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Sainsbury’s Christmas ad – friend or foe? Friend.

There was a major breakout of baa humbugs and “who do they think they ares?” when the Sainsbury’s christmas television commercial aired during The X Factor. My daughter, a researcher in the advertising industry was, like the vast majority of us, completely blown away – I mean that in the most positive way – by a fabulous piece of film, that had both heart and  soul. Flummoxed by the bruhaha, she penned a response which I’d like to share with you.

I’d also like to wish you a happy, fun-filled Christmas filled with doing all things you like doing – even if it’s only for a couple of days. Enjoy:

The majority of us have now seen, or at least heard, about the Sainsbury’s Christmas ad for this year that beautifully depicts English and German soldiers during a truce on Christmas day in 1914. The ad tells a tale of an unlikely and brief friendship between opposing soldiers Jim and Otto.

There has been quite a lot of backlash surrounding this ad with some feeling that any company making a profit from such a catastrophic and tragic war is disrespectful and heartless.  If we are to obey this rule, then any film that tells a story set during the war, or any play that features soldiers must also be brought under this same scrutiny. Production companies, actors, directors among many others that have any input when making a film all benefit, are all paid, all make profit from telling stories about the war.

Did you all enjoy the ceramic poppies at Tower Bridge? Did you also know that, while a portion of the proceeds goes to charity partners, a larger portion is being used to cover “costs”. Alongside this a number of investors have refused to deny they are also profiting from the art installation.  That being said, it is a wonderful attraction and a creative way to commemorate the 100 year anniversary of WW1.

The Sainsbury’s ad is, in my opinion, also a piece of art. So, why can’t an advert that encompasses this same beauty and emotion be seen as such?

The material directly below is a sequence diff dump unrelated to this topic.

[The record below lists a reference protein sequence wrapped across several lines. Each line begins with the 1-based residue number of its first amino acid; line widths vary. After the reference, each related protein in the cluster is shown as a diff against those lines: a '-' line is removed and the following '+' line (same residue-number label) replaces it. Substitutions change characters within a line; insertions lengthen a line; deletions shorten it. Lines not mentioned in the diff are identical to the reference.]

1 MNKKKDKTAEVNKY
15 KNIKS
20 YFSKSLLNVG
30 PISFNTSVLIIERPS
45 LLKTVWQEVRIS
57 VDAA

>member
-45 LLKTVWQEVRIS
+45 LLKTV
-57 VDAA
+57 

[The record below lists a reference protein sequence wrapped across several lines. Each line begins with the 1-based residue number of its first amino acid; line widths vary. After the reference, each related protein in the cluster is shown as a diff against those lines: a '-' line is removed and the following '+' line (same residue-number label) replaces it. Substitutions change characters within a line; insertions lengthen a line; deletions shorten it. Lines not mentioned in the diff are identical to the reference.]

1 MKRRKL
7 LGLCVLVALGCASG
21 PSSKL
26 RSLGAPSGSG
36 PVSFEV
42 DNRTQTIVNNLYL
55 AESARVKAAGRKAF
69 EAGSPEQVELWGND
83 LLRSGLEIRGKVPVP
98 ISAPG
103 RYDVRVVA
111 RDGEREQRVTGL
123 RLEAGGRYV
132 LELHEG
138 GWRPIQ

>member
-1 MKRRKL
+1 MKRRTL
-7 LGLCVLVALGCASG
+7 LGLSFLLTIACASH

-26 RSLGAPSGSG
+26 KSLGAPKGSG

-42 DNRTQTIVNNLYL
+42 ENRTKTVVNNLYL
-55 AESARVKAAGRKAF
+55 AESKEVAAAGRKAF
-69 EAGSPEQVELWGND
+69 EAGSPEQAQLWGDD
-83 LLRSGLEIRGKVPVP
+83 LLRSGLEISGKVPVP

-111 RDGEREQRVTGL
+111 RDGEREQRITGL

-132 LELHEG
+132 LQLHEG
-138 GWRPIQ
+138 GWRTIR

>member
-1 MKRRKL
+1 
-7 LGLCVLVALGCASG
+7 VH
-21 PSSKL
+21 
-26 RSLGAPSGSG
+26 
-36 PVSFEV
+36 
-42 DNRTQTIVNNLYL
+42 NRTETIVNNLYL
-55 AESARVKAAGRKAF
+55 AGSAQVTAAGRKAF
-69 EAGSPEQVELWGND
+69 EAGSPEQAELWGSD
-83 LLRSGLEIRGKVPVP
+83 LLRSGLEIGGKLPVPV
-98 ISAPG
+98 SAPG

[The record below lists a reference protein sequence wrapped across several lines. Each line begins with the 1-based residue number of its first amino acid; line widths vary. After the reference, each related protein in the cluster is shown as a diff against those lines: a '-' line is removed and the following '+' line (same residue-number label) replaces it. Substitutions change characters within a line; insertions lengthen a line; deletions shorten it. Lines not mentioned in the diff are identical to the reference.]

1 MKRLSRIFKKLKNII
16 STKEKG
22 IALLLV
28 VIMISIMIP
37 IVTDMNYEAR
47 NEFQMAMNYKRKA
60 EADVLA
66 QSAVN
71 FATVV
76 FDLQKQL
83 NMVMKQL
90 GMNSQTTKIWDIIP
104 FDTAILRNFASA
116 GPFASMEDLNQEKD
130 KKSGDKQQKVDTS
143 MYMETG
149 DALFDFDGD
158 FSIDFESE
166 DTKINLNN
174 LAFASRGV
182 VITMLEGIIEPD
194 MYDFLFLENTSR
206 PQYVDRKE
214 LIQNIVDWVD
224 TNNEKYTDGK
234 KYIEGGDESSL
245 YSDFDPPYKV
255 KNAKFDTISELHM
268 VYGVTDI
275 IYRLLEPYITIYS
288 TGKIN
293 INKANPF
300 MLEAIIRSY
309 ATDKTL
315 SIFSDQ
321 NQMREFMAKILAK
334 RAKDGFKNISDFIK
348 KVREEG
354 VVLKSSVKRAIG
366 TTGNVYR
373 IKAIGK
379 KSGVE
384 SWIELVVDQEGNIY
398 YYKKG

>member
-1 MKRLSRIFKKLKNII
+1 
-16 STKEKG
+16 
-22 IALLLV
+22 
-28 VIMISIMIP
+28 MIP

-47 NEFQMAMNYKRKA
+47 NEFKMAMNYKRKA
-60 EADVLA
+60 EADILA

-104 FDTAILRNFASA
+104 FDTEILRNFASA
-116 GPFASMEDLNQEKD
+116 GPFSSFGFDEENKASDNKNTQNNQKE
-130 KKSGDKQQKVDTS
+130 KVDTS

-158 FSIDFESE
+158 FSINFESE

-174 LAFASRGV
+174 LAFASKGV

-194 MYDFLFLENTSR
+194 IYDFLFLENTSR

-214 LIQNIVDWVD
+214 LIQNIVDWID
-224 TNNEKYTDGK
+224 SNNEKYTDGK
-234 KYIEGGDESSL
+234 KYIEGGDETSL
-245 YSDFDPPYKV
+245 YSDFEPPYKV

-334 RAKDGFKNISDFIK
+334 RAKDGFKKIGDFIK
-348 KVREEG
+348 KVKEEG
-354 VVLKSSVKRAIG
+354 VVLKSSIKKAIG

Yes, Sainsbury’s has raised its brand profile and is likely to benefit from the “feel good factor” but weren’t DreamWorks doing the same? Weren’t they trying to build their brand and encourage people to buy their films when they went ahead and made War Horse? Are the products featured in some of these films not a direct influence for people to buy that particular product from a particular brand? The difference here is that Sainsbury’s is actually trying to help the Royal British Legion (RBL).  The company has been working with the RBL for many years now, has allowed them to fundraise in their stores, so why can’t Sainsbury’s raise the RBL’s profile and help their fundraising in this way? The vintage chocolate bars, which have been made to look as authentic as possible, will be sold in stores with all proceeds going to the RBL.

I think Sainsbury’s has tugged on a lot of heartstrings and, despite those who believe that this is “cashing in” on the war, its most important role is to raise money for the RBL and remind everyone of the sacrifices that were made and the humanity that even the greatest of enemies once showed.

Merlyn Morrison

 

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